Lower School Curriculum

Lower School Curriculum

Academics

AC In One Word

What is AC?

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Key Facts

Saint Agnes School strives to follow the Academic Benchmarks set by the Archdiocese of Boston (RCAB) across all aspects of the curriculum:

 

General Principles and Goals

  1. The theory and practice of the Church’s social teachings are embedded into the curriculum.
  2. Scripture and Catholic intellectual tradition are used in all subjects to help students think critically and ethically about the world around them.
  3. The moral and spiritual life of the school, through its culture, climate, and curriculum, is designed to help students identify, define, and live in accordance with core principles of Catholic social teachings and habits of mind that aid in the development of strong moral character.

 

Expectations for Teachers’ Instructional Design

4.  Classroom instruction is designed to help all students’ strengthen and grow their multiple cognitive intelligences, meeting the needs and capabilities of all students and their individualized learning needs.

5.  Classroom instruction is designed to engage and motivate all students through the implementation of rigorous, standards-based instructional objectives, activities, and assessments aligned to best practices in cognitive learning science.

6.  Classroom instruction is designed to intentionally address Catholic habits of mind and the affective dimensions of learning, which include emotional, social, moral, spiritual, and motivational development.

 

Expectations for School Curricula across Academic Disciplines

7.  Curricula prepare students with the knowledge, understanding and collaborative skills to become creative, reflective, literate, critical, and moral evaluators, problem solvers, and decision makers.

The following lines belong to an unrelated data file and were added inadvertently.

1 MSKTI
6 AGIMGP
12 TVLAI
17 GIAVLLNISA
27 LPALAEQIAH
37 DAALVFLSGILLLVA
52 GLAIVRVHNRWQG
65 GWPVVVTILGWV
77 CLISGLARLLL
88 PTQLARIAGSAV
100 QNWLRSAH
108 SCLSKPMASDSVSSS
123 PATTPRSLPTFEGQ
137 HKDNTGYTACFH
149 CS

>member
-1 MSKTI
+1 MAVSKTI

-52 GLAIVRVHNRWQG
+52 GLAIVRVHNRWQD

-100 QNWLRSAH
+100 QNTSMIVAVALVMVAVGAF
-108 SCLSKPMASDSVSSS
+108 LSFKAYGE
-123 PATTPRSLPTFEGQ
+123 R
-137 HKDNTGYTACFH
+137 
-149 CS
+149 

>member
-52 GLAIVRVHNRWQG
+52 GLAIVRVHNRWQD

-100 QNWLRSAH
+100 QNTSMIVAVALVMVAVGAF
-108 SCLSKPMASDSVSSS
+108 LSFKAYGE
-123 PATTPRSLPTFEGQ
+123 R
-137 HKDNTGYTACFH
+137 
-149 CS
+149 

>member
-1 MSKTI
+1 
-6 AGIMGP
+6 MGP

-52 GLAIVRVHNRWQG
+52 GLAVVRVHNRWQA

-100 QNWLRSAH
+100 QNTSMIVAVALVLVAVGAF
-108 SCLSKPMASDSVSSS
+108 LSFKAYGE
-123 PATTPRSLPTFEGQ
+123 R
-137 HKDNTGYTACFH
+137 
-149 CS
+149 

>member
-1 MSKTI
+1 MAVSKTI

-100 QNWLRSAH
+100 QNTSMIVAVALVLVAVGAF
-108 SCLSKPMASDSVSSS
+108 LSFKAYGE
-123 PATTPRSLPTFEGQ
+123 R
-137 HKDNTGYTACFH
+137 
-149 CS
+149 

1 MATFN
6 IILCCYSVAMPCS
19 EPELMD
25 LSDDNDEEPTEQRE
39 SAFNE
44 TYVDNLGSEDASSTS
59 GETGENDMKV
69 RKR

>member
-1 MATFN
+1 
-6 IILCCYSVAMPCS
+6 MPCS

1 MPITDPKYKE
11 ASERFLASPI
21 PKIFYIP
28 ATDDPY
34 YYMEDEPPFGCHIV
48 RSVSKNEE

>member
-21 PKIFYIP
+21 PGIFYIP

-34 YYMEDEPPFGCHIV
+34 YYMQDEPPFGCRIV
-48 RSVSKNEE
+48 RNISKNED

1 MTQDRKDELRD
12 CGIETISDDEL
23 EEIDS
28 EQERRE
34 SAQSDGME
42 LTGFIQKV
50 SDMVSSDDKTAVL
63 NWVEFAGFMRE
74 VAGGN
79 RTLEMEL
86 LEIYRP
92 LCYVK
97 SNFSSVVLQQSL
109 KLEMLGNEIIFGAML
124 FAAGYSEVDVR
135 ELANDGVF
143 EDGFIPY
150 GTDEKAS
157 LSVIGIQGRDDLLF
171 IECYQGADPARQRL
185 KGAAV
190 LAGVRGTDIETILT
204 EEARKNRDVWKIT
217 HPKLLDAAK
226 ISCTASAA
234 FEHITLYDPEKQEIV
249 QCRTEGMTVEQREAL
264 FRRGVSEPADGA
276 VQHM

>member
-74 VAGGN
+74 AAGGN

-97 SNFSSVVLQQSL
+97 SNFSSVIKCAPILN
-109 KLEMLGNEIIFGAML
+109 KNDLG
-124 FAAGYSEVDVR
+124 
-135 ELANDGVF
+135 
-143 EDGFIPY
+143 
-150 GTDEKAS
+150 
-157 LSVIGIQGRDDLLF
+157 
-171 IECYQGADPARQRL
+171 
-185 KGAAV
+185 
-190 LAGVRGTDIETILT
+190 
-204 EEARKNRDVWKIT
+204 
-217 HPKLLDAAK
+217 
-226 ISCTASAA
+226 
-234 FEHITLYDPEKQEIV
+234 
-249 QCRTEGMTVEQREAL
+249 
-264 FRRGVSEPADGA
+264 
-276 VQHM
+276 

8.  Curricula prepare students to think and to learn within and across all academic disciplines to better uncover God’s revelation.

9.  Curricula prepare students to become socially responsible global citizens by providing access to learning experiences within and across core subject areas (English language arts, mathematics, religion, social studies, science) that address questions of how to live morally in our current society.

 

Expectations for Interdisciplinary Learning Opportunities

10.  Classrooms provide students the chance to use the engineering design/problem solving process (i.e., ask, imagine, plan, create, and improve) to develop meaningful solutions to challenges in our classroom, school, and community through the lens of the Catholic worldview.

11.  Classrooms provide students the chance to become expert and responsible users of technology, able to create, publish, and critique digital media and respectfully communicate in ways that reflect their understanding of content, Catholic culture, and technology skills.

12.  Classrooms provide students the chance to express Catholic culture and faith through the arts: dance, media arts, music, theatre and visual arts.